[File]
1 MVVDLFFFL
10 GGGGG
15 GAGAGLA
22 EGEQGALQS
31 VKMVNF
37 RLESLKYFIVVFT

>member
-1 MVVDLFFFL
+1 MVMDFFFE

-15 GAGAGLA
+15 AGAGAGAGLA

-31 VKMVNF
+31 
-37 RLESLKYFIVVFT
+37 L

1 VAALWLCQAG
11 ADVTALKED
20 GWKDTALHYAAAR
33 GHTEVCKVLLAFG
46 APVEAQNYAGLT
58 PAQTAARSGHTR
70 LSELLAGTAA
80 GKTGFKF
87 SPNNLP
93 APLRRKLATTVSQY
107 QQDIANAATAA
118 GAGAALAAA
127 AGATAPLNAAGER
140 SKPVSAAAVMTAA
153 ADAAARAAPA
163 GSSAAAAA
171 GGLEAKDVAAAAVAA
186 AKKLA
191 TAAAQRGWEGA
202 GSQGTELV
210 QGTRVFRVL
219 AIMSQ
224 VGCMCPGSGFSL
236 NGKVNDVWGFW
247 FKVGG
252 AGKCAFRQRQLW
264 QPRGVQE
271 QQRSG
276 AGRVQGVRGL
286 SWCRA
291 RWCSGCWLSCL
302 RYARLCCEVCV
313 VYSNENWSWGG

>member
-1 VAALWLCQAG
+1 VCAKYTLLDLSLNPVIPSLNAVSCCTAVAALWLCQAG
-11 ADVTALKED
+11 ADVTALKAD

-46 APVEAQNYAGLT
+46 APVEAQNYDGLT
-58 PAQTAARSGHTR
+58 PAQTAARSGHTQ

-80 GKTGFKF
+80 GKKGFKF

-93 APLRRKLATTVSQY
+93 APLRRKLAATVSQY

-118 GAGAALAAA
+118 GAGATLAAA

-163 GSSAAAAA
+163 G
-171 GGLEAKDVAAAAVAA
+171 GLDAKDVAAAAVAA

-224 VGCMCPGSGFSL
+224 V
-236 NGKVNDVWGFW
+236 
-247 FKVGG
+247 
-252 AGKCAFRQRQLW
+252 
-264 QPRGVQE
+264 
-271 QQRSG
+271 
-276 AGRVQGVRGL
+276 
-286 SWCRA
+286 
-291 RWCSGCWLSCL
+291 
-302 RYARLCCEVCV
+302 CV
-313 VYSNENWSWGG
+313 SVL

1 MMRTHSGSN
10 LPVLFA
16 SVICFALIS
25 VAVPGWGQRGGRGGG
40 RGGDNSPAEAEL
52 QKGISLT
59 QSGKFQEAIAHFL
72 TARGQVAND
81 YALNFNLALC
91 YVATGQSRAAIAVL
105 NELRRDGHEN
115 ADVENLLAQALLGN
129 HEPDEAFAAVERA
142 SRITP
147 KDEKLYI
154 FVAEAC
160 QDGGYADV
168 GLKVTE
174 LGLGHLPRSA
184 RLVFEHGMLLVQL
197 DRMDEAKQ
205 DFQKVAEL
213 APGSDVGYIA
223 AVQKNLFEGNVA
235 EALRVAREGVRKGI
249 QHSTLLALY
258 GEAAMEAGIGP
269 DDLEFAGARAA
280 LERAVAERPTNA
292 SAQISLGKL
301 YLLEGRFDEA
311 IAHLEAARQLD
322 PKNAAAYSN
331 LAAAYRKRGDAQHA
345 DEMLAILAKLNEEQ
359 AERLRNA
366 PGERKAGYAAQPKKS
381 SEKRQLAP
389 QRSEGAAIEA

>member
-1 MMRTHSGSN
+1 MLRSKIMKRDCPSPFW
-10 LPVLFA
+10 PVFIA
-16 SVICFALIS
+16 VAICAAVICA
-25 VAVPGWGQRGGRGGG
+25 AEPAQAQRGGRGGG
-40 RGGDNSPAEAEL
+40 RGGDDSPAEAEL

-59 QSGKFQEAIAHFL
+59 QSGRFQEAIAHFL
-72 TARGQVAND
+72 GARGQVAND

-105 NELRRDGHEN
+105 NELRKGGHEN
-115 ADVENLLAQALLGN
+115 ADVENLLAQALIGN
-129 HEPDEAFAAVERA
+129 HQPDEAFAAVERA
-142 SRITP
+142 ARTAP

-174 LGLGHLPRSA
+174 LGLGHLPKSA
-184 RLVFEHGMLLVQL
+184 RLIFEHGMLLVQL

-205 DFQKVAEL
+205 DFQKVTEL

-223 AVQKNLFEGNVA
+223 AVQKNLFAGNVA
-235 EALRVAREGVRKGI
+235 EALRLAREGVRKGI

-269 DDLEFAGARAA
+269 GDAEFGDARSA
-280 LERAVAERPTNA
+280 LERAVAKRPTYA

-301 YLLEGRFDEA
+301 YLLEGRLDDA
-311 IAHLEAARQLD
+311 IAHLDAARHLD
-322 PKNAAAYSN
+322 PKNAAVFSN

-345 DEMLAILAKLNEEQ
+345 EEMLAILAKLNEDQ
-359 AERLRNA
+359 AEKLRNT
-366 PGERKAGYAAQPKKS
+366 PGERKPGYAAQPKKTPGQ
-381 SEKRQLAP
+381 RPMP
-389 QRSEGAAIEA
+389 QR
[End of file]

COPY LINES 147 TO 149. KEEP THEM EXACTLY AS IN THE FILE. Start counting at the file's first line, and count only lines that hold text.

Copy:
+115 ADVENLLAQALIGN
-129 HEPDEAFAAVERA
+129 HQPDEAFAAVERA